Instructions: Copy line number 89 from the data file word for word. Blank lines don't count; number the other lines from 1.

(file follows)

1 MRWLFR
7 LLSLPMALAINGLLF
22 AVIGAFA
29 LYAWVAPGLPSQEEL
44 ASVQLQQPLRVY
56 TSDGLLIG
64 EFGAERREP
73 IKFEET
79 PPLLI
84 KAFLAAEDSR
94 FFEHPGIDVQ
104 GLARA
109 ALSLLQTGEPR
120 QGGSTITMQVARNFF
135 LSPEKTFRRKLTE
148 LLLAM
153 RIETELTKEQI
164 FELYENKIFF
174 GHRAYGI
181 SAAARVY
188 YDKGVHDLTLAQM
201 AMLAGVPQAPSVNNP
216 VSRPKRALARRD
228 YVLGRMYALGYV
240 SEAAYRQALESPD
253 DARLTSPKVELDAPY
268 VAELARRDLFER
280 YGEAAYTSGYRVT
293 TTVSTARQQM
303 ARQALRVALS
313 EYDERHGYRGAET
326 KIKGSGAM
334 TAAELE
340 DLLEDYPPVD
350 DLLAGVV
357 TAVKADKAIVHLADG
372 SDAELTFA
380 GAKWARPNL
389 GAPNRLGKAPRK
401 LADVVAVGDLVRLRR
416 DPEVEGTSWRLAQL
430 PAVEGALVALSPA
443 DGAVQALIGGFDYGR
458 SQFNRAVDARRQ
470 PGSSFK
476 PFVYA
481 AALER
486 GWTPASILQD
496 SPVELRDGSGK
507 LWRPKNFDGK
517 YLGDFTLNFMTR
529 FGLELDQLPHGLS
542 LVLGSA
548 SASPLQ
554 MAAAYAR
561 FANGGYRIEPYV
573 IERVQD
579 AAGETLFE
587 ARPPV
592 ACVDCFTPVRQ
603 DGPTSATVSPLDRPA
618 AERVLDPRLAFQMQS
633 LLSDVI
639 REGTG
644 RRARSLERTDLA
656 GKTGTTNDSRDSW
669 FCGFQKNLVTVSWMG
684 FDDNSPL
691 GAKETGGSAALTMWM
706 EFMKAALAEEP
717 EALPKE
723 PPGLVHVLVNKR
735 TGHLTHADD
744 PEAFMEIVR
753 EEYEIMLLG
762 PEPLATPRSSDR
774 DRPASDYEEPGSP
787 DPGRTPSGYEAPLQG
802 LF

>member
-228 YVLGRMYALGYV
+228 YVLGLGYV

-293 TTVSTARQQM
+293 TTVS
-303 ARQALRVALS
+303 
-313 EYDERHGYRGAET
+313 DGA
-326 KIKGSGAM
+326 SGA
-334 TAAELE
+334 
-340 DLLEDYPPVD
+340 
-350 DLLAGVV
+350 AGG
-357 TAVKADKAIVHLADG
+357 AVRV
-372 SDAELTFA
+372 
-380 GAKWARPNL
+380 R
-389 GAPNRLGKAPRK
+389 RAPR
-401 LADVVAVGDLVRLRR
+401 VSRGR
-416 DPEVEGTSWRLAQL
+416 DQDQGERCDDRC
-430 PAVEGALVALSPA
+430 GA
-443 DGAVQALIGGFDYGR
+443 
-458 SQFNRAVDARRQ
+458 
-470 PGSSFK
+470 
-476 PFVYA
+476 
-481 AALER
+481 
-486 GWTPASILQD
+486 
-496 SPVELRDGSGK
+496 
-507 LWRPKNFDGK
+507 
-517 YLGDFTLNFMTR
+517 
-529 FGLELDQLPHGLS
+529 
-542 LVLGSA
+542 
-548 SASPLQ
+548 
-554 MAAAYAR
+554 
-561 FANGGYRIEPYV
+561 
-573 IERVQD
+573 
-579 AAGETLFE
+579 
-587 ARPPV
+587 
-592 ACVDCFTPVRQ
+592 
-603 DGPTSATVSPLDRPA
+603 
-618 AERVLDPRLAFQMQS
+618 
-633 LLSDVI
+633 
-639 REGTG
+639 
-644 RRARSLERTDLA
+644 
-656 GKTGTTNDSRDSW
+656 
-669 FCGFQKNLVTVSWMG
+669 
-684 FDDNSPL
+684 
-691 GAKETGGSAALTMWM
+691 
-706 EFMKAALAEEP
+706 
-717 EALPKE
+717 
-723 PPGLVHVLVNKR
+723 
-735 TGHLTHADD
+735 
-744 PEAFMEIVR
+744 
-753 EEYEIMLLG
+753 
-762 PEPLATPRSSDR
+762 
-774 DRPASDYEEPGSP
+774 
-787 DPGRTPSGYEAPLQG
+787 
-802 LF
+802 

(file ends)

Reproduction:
-326 KIKGSGAM